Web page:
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MPAA Says, “BLOCK ALL THE THINGS!”

December 17, 2014 , , , ,

Several outlets are reporting that the Motion Picture Association of America’s policy efforts have, over the past years, continued, post-SOPA (Stop Online Piracy Act), to focus on different theories of site blocking. With Congress wary of passing new legislation that could lead to private online censorship, the movie industry is apparently shopping around for other forums in which to press its site-blocking agenda.

Site blocking, and in particular DNS-based blocking, you may remember, was the mechanism behind the justly-maligned SOPA proposal of recent memory, which did little to actually stop infringement, while jeopardizing online stability and security.

Courts

The thing is, you can take a site down today with an injunction against it. You just have to go through the trouble of suing the site and winning. Despite the DMCA safe harbors, you can also get an injunction against an ISP or an online service to stop linking to a site—if you can show that the ISP was actually working with, inducing, or contributing to the bad acts of the infringers.

But that takes additional time and effort, so MPAA hired outside counsel to investigate a few possibilities for short-cutting this procedure, to see if they could get injunctions against service providers despite those providers not actually doing anything wrong. Other novel tactics they considered:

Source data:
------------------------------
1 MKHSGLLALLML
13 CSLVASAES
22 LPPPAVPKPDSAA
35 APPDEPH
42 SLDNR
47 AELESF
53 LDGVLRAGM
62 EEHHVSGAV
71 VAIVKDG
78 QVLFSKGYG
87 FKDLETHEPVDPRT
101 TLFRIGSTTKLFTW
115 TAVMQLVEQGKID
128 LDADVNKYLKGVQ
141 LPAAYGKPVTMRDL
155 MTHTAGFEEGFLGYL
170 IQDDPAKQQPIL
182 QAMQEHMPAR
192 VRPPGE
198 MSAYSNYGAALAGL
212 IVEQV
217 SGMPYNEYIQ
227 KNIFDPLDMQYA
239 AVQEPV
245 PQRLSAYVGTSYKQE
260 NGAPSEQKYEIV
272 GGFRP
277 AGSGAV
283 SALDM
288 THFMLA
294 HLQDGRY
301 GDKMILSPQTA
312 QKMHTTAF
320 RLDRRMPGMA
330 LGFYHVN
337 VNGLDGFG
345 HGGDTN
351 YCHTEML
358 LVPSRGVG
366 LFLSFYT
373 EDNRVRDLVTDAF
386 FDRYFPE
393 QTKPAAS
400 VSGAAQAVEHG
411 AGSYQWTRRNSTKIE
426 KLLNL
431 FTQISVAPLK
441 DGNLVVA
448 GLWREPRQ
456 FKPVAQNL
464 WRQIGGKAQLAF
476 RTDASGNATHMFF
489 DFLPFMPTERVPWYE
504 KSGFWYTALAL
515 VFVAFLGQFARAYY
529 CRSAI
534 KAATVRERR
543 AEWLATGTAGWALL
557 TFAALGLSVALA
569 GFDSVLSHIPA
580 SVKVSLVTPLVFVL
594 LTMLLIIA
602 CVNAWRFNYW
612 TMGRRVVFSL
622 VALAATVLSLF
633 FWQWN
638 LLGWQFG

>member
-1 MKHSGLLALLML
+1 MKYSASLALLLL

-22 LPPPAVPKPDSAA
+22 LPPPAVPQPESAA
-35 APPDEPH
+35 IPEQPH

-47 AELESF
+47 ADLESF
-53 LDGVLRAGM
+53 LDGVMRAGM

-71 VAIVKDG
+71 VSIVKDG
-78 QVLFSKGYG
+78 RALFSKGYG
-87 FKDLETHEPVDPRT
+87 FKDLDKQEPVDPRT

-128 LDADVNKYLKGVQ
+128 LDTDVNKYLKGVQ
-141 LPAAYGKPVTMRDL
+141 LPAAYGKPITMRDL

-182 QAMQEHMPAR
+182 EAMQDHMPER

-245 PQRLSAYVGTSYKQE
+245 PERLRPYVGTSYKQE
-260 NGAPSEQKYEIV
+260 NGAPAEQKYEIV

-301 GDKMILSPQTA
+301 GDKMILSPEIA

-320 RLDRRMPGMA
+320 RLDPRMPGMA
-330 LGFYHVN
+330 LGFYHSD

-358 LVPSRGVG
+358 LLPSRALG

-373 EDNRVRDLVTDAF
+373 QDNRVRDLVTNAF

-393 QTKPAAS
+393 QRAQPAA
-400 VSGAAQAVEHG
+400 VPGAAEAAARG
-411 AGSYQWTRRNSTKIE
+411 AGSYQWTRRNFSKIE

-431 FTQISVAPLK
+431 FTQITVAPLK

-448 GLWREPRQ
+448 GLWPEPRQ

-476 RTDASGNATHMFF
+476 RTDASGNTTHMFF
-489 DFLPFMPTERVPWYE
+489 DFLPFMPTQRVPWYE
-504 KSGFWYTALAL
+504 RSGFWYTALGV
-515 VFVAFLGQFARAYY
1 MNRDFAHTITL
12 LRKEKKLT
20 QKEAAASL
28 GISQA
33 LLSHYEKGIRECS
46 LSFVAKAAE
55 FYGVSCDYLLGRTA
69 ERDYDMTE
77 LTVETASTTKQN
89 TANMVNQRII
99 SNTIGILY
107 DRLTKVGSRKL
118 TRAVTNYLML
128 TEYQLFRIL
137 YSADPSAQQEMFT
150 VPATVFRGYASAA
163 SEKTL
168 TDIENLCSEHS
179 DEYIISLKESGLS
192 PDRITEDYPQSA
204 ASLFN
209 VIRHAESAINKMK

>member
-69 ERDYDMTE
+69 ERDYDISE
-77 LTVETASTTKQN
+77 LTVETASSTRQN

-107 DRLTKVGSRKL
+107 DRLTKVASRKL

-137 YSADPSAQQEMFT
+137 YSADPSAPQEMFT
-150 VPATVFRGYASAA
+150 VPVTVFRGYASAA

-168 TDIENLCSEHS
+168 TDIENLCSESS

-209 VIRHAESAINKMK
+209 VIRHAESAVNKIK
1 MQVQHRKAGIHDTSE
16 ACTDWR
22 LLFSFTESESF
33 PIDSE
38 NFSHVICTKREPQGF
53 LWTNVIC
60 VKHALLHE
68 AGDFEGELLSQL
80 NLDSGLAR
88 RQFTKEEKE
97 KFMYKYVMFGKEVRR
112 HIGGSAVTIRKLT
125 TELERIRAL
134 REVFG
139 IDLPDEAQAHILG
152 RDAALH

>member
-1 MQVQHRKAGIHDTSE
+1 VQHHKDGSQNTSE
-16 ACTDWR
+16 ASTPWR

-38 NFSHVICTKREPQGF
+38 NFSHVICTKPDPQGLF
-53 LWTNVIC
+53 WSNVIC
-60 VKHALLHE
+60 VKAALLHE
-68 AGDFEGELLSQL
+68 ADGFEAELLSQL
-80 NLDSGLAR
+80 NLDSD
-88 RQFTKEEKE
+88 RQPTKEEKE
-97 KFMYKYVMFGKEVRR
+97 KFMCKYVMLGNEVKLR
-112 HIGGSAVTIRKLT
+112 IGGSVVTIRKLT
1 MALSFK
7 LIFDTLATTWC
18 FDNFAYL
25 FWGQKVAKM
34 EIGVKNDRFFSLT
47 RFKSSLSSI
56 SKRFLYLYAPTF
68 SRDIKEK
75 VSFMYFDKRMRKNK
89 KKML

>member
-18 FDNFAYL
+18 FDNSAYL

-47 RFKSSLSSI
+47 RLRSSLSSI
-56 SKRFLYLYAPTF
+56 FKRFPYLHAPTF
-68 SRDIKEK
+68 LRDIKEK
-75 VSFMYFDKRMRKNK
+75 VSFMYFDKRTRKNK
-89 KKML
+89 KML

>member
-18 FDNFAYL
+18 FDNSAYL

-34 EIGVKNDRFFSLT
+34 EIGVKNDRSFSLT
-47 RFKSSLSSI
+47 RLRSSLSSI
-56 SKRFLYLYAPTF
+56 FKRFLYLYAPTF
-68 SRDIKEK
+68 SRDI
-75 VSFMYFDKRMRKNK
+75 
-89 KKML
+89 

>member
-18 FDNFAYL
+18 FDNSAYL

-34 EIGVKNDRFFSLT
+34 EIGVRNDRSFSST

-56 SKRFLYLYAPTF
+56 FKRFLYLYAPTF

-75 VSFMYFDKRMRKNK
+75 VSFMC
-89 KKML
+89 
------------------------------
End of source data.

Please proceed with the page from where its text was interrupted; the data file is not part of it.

The International Trade Commission

The ITC is a group within the U.S. government that basically acts as a separate court system. We most often run into it in the patent context—regardless of how your patent suit might be doing in the normal court system, you can bring a complaint at the ITC that someone is infringing your patent. If you win there, the ITC issues an order that prevents the infringer from importing the infringing goods.

But as we’ve noticed recently, the MPAA is exploring the idea of using the ITC to stop data from moving across national borders. It weighed in on a recent case involving the transfer of data involved in a patented technology. Clearly, the movie industry wants to see if it can use this same odd little process to block international transmissions of data that it thinks are infringing its copyrights.

The new documents confirm this, including another legal memo exploring just this possibility, concluding that it “offer[s] a number of advantages over federal court litigation.”

Private Agreements

Apart from federal and administrative litigation, the movie industry also appears to have been holding a variety of meetings with service providers to try to reach private agreements that would enable site blocking. One such meeting sought to bring together Sony, DHS, Google, Eli Lilly, the National Center for Missing and Exploited Children, and possibly Rosetta Stone. Eli Lilly and other pharmaceutical companies were early proponents of SOPA; Rosetta Stone has engaged in prolonged litigation over competitors using its name as keywords for ad placement, as well as binding the use of its products with restrictive licenses. The inclusion of NCMEC is interesting; the fact that service providers quite naturally cooperate with the authorities in trying to stop child porn is frequently used by the entertainment industry as an example of the sort of treatment their products should also receive.